Our orders arrived pretty quickly. First up was the siham bakar and the addictive dipping sauces. The first had chilies, belacan and some dried shrimp (reminds me of nam prik), the second was a sweeter chili sauce with peanuts. It was perfect for dipping the cockles into. Portions were generous though I did stumble across one or two with a muddy aftertaste. The somtam or Thai papaya salad arrived and was faultless. The shredded papaya was crunchy and had the right balance of sweet, sour and spicy. You also have the option of adding shrimps, crab or squid to it but we preferred ours plain.

Next up was my favourite of the lot - white tomyam which came in the traditional steamboat apparatus. I detected cili padi and dried chilli in the soup with hunk loads of seafood (prawns, fish, squid and crab), tomatoes and mushrooms. The soup was clear with hues of red, deliciously spicy sour to the last drop and went perfectly with plain rice.

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Where To Eat

Planter Jim’s

by Aurora J., on Sat, December 12, 2009
Indochinese

"Treasures for the steamboat include lobsters..."

You know a restaurant pulls out all the stops when you have your individual pots for steamboat. If you are feel icky about sharing the communal one, then Planter Jim’s in Bangsar’s famed Telawi area is the place to go. The owners are Ek and his wife Mei Li who have been in business for 12 years. They were among the first ones to set up their business in Bangsar back in 1997.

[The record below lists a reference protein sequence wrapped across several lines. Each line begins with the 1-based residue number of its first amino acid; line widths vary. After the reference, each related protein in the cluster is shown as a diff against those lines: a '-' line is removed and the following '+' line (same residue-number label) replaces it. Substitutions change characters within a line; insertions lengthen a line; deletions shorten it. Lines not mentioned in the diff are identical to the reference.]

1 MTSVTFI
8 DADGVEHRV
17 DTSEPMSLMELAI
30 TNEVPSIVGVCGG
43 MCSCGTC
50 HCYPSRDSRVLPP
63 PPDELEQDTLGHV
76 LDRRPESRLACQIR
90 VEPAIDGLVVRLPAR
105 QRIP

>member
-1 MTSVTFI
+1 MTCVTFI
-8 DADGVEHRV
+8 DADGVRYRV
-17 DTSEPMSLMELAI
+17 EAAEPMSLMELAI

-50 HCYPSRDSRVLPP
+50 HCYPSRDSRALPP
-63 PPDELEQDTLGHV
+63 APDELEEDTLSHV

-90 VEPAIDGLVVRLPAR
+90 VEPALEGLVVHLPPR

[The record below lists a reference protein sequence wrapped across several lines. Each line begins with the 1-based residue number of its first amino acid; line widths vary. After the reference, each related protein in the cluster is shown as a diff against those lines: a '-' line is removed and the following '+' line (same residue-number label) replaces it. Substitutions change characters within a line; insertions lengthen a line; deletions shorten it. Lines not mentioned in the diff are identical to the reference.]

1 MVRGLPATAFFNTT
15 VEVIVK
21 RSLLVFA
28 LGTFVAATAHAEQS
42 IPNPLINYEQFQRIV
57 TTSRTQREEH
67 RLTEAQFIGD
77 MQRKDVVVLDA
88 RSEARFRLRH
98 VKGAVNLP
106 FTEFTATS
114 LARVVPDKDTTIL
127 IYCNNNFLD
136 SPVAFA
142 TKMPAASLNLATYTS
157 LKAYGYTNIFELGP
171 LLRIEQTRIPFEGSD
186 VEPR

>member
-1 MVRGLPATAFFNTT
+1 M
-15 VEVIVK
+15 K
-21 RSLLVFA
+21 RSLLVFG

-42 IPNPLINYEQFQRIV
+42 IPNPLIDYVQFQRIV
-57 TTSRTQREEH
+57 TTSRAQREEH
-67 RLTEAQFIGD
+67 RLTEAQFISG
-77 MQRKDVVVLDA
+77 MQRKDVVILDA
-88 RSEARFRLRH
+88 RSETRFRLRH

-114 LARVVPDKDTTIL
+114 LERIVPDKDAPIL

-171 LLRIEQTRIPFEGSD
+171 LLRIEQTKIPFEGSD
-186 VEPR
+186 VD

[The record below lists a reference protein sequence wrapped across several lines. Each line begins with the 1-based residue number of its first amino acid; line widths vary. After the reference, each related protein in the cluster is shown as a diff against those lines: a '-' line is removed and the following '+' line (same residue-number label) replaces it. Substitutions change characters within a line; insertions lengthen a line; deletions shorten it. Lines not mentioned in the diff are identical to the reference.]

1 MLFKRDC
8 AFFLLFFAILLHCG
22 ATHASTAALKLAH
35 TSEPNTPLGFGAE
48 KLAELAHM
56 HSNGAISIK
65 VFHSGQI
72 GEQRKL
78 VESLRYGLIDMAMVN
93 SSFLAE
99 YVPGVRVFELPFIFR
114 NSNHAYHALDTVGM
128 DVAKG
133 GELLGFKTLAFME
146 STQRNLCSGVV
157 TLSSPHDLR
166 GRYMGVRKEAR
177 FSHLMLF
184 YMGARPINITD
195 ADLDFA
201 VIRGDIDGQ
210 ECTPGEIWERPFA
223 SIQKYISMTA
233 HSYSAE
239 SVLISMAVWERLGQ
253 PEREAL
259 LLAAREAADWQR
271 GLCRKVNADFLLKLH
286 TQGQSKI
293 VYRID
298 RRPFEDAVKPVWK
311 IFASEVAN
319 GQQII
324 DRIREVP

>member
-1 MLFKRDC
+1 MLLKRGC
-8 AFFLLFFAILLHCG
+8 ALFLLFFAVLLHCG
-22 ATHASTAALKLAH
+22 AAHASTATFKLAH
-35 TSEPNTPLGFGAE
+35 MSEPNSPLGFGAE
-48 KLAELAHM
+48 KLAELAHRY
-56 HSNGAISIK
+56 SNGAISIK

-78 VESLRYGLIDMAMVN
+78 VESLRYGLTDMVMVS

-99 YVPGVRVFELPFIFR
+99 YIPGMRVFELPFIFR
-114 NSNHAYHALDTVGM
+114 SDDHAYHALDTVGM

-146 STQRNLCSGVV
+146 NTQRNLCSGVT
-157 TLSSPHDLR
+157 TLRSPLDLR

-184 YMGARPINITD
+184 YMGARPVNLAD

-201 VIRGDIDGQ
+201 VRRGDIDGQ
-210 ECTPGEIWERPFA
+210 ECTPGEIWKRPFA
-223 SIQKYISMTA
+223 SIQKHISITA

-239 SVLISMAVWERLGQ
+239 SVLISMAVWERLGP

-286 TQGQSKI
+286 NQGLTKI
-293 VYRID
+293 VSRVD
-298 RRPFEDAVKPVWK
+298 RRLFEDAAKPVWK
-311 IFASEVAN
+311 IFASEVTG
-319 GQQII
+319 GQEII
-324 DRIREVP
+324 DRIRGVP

The interior is tastefully decorated with Asian-infused paintings, depicting the cultural richness of the Far East. There is also a well-stocked bar and mini cigar divan for those wanting to unwind after a hearty meal. Guests can choose to dine at the al-fresco area while enjoying the surrounding nightlife of Bangsar.

The new addition of steamboat in the delectable Thai menu is of course a good move to add some variety. They even serve up exotic items such as oysters, crabs, lobsters and more. This is a good place to entertain your guests on a more refined level of steamboating, which is where the individual pots come in handy. Among the seafood treasures for the steamboat include whole live Australian lobster, Sri Lankan crab, fresh king prawns, fresh Australian Black Lip Mussels, live Australian oysters, kingfish, tropical lobsters and rainbow lobsters. The steamboat sets even come with starters and dessert.